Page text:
Today we will be taking a look at how you might go about implementing a real-time messaging system in your Ruby on Rails back end.

Contrary to what many newcomers to programming would be forgiven for thinking, this is actually a relatively straightforward task.

Before starting this, you will need to ensure that you have the redis gem installed. Once you’ve installed it, don’t forget to run the bundle install command.

Server-side code

Configuring Action Cable is a simple process, so we will skip this part in today’s article. If you are unsure of how to do this, there are a multitude of online articles which explain this.

The first step involves creating a channels directory inside the main app directory of your Rails project. This will house the channels that will be used to pass through new data in real time.

Our setup relies on two channels: a conversations channel and a messages channel.

Conversations channel

class ConversationsChannel < ApplicationCable::Channel
  def subscribed
    stream_from "conversations_channel"

  def unsubscribed
    # Add any code to run when channel is unsubscribed

Messages channel

class MessagesChannel < ApplicationCable::Channel
  def subscribed
    conversation = Conversation.find(params[:conversation])
    stream_for conversation

  def unsubscribed
    # Add any code to run when channel is unsubscribed

These channels are used to keep an open connection for the transmission of data between our back end and front end.

Client-side code

For this next part, we assume that you have already configured your models for both the conversation and message part of the chat system. If not, the following points should help you get started on that before following up with this section.

  • A conversation has many messages
  • A message belongs to a conversation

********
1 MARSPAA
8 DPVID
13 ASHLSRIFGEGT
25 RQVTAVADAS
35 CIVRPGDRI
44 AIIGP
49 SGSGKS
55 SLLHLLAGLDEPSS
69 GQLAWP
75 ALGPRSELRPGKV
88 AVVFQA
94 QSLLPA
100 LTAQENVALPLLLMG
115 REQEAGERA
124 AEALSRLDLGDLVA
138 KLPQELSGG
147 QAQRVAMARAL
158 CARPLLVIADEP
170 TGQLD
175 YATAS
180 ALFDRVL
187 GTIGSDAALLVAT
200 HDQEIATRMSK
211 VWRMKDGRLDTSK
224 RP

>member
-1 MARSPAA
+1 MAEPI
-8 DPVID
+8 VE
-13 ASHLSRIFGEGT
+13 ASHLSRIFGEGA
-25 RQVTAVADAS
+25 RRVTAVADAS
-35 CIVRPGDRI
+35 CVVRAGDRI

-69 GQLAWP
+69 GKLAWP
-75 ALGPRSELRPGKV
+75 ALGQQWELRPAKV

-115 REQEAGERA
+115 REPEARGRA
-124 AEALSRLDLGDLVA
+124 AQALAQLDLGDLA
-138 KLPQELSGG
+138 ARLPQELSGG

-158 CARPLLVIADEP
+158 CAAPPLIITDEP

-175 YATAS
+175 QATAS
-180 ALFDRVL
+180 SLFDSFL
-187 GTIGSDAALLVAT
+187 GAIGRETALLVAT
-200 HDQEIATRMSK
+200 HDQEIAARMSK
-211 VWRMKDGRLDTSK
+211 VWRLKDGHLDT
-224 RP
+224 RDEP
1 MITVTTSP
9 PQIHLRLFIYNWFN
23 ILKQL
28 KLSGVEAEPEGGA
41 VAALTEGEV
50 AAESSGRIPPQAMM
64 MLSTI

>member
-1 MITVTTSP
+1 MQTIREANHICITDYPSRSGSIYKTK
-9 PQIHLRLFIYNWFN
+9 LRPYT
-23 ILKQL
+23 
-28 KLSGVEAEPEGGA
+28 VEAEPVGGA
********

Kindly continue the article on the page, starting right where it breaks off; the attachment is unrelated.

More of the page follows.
• A message also belongs to a user

Of course, the finer points of this section are highly dependent on the front end that you are using. In our case, that is React Native, so we are using the react-native-actioncable NPM package.

In the section of your project where you wish to create an open connection, initialise an Action Cable consumer. We did this like so:

const cable = ActionCable.createConsumer('')

Please note that the cable end point is something you should have configured within your Rails back end.

Next, we need to prime our consumer to subscribe to changes on the channel of our choosing. In this example we will focus on the Messages Channel detailed above. The code looks something like this:

  this.messages = cable.subscriptions.create({
     channel: 'MessagesChannel',
     conversation: conversation_id
   }, {
     connected: () => {console.log("Connected to action cable socket");
     received: (data) => {
       console.log('New message: ', data.message)
       // Whatever you wish to do with the data

Our Rails server expects to receive the ID of a conversation object so that it can relay new data (i.e. messages) from that conversation to the client.

Assuming the conversation ID is valid, we will now have an open channel of communication around which we can start building the basis of an interactive modern messaging system.

If you have any feedback or suggestions, feel free to reach out to us on Twitter. Thanks!